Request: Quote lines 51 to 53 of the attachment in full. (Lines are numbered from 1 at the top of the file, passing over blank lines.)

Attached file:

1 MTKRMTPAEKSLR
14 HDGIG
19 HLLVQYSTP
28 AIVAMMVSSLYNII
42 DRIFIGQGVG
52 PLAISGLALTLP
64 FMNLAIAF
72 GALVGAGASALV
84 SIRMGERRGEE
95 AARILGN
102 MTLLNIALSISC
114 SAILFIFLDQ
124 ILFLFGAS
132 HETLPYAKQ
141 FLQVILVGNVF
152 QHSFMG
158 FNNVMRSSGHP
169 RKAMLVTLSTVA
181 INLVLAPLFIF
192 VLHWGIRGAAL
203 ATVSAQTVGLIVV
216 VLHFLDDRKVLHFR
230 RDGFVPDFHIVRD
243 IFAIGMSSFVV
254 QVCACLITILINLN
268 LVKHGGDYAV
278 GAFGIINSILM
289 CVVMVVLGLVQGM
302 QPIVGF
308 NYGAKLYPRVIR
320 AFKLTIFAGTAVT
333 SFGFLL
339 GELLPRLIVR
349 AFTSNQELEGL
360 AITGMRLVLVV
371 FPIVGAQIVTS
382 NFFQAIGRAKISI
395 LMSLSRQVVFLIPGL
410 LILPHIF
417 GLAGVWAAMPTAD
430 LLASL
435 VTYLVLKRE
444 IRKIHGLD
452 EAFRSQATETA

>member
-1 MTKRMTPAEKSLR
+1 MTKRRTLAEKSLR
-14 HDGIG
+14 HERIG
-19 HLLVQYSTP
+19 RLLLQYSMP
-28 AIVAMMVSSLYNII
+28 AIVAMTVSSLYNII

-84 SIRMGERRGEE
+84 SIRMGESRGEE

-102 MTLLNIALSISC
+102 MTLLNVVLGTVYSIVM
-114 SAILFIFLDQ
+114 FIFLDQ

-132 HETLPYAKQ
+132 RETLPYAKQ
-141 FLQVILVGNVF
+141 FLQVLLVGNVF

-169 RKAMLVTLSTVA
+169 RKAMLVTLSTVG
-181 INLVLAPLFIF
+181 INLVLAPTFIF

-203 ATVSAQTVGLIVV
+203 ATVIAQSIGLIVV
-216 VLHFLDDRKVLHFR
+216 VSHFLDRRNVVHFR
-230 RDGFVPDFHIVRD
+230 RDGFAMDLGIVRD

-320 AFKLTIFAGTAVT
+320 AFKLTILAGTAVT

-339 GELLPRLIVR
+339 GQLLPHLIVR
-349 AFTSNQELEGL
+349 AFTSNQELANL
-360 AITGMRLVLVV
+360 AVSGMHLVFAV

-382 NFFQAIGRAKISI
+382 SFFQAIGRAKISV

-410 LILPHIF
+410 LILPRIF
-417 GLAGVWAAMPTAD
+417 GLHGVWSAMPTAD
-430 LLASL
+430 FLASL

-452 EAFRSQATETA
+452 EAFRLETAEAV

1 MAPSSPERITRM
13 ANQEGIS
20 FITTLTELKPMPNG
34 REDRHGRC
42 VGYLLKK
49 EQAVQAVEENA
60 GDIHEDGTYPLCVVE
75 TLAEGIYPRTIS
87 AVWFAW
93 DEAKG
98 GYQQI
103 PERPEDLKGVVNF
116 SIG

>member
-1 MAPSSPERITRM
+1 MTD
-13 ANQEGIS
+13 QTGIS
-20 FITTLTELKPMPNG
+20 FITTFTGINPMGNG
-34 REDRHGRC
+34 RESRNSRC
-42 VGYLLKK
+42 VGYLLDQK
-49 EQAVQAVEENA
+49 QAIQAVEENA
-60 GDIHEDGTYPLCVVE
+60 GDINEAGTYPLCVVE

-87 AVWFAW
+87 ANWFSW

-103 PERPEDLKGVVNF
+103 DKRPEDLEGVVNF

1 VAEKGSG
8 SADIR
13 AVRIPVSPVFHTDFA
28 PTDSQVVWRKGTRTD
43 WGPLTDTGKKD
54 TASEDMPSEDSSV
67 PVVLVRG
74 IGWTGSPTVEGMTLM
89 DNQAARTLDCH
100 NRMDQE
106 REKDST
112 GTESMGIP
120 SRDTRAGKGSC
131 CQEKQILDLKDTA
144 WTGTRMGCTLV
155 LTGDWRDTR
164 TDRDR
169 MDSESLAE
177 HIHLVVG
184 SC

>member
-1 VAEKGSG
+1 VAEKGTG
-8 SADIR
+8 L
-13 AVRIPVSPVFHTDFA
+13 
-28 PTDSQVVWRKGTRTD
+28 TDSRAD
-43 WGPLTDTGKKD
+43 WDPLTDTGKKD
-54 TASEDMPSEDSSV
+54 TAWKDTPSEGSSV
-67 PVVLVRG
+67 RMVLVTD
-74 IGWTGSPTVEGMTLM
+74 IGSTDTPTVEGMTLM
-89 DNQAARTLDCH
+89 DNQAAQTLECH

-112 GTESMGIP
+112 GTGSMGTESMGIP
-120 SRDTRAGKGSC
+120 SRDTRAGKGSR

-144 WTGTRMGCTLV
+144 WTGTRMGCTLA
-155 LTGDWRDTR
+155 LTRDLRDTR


+19 RLLLQYSMP
-28 AIVAMMVSSLYNII
+28 AIVAMTVSSLYNII